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For your clients that receive stock compensation, every tax-return-filing season raises worries about errors that can lead to the overpayment of tax, IRS penalties, or even an IRS audit. We asked Bruce Brumberg, Editor-in-Chief & Co-Founder of myStockOptions.com for his insights and guidance. The site has a Tax Center that is a respected and much-visited resource this time of year. The blog below is from Bruce.
This tax-return season presents more than the usual potential for confusion and expensive mistakes in IRS filings. The big changes for this year include modifications both in the major IRS form used to report stock sales and in the rules for reporting the cost basis of stock compensation.
Employees who received income from equity compensation or sold shares in 2014 must understand the related reporting on IRS tax forms if they are to avoid costly errors on their tax returns. In January or February, brokerage firms sends IRS Form 1099-B, or equivalent statements, to clients who sold shares during the tax year. The information on Form 1099-B is also reported to the IRS. The required stock-sale information on Form 1099-B was recently expanded and now includes not only the gross proceeds from stock sales but also their cost basis (sometimes called the tax basis), the date when the shares were acquired, and whether gains or losses were short-term or long-term.
Form 1099-B for stock sales during the 2014 tax year differs significantly from the 2013 version in several ways, including the following:
- The IRS redesigned the form to match its box numbers with the columns on Form 8949, which is used to report stock sales. The all-important cost-basis information is now in Box 1e instead of the previous Box 3. Also, for grants made in 2014 and later years, brokers are prohibited from including equity compensation income (as included on Form W-2) in the cost basis reported on Form 1099-B.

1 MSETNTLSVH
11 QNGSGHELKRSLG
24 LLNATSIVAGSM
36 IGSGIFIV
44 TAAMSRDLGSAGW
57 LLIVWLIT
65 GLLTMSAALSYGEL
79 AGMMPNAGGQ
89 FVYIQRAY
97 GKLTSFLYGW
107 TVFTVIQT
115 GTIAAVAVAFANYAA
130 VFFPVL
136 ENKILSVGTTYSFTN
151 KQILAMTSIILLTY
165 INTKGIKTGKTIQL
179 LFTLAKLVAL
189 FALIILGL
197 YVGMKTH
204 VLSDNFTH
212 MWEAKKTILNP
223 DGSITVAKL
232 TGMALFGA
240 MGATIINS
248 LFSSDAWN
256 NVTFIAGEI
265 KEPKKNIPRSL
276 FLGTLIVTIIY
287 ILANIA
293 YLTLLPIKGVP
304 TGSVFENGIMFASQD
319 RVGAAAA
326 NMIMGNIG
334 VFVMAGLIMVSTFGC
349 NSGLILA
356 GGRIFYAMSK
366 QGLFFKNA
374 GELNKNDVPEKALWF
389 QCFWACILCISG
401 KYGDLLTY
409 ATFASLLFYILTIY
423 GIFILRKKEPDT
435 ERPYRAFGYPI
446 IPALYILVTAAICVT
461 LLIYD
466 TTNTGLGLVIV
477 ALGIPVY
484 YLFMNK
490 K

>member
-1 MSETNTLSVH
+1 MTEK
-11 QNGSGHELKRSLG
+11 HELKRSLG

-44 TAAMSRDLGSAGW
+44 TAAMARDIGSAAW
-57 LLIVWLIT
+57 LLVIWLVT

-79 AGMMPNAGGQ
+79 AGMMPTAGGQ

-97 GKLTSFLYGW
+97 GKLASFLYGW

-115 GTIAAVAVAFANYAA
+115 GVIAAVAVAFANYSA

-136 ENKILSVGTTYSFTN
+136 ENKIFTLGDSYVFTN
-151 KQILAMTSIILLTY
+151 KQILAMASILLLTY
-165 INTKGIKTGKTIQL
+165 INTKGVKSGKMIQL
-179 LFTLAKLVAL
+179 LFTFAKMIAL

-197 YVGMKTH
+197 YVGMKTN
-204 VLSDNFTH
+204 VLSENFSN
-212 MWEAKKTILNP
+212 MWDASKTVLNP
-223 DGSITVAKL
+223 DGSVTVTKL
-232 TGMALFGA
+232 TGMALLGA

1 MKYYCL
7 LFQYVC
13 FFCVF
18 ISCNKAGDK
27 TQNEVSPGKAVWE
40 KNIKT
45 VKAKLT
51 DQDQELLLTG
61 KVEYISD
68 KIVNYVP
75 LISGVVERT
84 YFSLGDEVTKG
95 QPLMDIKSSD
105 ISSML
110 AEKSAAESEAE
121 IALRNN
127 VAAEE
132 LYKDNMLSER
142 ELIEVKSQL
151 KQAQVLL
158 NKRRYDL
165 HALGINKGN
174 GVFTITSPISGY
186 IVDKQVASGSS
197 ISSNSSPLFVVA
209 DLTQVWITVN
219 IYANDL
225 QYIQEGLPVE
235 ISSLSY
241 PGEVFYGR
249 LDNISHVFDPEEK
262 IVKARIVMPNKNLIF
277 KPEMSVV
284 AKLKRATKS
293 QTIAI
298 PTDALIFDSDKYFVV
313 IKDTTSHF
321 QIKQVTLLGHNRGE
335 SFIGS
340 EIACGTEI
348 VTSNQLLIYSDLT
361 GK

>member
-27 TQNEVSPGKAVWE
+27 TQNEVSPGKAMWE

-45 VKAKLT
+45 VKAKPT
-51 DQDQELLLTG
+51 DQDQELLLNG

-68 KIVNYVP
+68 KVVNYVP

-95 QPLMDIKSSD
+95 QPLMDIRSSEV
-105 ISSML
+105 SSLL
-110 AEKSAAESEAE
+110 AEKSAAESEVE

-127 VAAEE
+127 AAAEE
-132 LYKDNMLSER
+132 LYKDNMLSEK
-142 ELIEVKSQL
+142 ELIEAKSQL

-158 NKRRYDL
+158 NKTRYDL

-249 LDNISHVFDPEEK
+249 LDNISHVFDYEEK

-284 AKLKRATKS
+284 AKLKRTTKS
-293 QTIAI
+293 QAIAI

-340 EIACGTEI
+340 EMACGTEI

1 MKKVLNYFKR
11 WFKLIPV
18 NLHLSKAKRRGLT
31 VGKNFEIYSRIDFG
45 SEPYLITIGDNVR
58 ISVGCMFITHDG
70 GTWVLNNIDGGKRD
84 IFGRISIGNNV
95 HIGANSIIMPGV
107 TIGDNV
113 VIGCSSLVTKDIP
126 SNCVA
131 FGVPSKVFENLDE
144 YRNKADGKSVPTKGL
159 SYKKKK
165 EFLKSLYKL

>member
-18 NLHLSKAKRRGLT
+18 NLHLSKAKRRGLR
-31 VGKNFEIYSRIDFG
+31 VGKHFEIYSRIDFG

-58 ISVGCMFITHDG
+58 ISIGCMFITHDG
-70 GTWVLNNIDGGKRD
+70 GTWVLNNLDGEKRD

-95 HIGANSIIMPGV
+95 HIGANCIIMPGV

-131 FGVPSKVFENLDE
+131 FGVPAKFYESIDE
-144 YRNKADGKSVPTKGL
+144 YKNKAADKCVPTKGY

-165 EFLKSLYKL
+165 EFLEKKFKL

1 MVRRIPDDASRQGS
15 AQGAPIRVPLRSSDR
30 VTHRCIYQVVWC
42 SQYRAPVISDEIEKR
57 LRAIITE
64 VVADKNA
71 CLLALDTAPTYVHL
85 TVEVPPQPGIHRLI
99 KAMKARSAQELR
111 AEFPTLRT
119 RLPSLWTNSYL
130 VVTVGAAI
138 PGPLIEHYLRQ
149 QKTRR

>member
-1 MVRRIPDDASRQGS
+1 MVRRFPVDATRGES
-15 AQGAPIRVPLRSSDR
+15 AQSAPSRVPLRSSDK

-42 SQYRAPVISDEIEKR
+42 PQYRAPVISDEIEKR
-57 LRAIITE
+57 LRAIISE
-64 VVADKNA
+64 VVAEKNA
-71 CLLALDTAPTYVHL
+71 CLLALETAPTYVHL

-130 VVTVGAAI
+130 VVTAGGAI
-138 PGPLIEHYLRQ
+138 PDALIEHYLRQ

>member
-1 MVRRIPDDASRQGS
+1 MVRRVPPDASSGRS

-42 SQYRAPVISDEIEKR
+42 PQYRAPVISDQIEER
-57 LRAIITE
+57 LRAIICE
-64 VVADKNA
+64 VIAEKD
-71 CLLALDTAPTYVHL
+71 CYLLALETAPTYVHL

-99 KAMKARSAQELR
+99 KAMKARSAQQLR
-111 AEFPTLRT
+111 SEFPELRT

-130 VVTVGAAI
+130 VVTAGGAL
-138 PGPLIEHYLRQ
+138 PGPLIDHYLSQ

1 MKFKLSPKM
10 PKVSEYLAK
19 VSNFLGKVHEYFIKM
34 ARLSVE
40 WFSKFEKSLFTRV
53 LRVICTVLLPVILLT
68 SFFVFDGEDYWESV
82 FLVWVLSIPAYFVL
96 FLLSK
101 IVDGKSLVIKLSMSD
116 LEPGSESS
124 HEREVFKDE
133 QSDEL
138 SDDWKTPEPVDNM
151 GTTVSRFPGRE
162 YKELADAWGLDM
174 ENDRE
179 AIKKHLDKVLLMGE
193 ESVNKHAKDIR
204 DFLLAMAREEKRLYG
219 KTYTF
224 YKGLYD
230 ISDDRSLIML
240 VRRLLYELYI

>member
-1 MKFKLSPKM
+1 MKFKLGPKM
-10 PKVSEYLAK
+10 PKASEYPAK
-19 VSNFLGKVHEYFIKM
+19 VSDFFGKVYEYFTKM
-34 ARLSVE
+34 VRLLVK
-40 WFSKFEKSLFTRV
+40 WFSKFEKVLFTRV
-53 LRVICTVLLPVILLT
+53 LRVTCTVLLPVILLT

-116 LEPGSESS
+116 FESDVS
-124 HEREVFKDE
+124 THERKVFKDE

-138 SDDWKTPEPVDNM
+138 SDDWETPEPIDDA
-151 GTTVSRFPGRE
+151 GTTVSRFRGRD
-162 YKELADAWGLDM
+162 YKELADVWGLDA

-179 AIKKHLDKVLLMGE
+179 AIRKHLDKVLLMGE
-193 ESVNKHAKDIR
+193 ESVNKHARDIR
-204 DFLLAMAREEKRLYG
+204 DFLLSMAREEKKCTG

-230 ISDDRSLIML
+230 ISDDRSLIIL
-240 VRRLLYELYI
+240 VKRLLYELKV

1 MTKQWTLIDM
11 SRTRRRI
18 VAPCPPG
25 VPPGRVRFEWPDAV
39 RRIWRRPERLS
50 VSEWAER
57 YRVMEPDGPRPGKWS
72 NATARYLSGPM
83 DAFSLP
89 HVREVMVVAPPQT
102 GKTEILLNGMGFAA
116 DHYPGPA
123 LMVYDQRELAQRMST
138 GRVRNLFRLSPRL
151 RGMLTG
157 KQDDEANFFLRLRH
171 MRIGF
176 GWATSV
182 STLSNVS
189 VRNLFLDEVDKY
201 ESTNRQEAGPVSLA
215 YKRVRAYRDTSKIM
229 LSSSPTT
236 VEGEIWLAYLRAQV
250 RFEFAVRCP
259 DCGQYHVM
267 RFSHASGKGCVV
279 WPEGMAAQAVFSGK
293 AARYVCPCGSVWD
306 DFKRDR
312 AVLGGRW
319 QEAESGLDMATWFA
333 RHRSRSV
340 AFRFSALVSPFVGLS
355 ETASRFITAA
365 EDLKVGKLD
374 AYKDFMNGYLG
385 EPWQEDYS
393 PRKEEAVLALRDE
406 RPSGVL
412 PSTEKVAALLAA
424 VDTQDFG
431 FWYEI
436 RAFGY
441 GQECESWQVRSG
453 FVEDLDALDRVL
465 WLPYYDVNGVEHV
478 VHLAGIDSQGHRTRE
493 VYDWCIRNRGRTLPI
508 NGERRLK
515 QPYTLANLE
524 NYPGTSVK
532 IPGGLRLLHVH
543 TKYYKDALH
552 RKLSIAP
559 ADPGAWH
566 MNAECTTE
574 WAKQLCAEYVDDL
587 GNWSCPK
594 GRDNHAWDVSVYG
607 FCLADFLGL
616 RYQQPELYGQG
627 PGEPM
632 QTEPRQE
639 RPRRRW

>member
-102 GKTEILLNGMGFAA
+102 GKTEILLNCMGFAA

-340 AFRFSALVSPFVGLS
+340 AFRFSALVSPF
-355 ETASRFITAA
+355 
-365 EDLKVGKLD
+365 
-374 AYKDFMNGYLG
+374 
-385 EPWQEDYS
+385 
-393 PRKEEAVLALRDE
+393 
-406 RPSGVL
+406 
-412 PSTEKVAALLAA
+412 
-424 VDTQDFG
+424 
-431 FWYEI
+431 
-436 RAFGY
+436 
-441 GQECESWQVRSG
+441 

- A new box at the top center of Form 1099-B indicates the appropriate box to check near the top of Form 8949 when reporting the sale.
- The proceeds that brokers report must be net of commissions and fees.
- A new box (Box 1g) has been added for adjustments. Box 1g applies only to the amount of any nondeductible loss in a wash sale or to the amount of accrued market discount.
Form 1099-B Affects Reporting On IRS Form 8949 and Schedule D
The revised Form 1099-B is essential for completing IRS Form 8949 and Schedule D, which taxpayers who sold shares during the tax year must submit with their IRS Form 1040 tax return. Form 8949 is where taxpayers list the details of each stock sale, using the information on Form 1099-B. Schedule D aggregates the column totals from Form 8949 to report total long-term and short-term capital gains and losses. However, the cost-basis information in Box 1e of Form 1099-B may be too low, or the box may be blank. Additionally, no basis is reported for restricted stock or restricted stock units.
It is up to your client—not their company, their broker, or the IRS—to make any necessary modifications in their Form 8949. The special section Reporting Company Stock Sales on myStockOptions.com presents FAQs with annotated diagrams of Form 8949 and Schedule D. Each FAQ explains and illustrates a different reporting situation involving stock options, restricted stock, restricted stock units, performance shares, employee stock purchase plans, or stock appreciation rights. Clear instructions and diagrams show how to complete the forms, whether the cost-basis information reported to the IRS on Form 1099-B is accurate, too low, or omitted.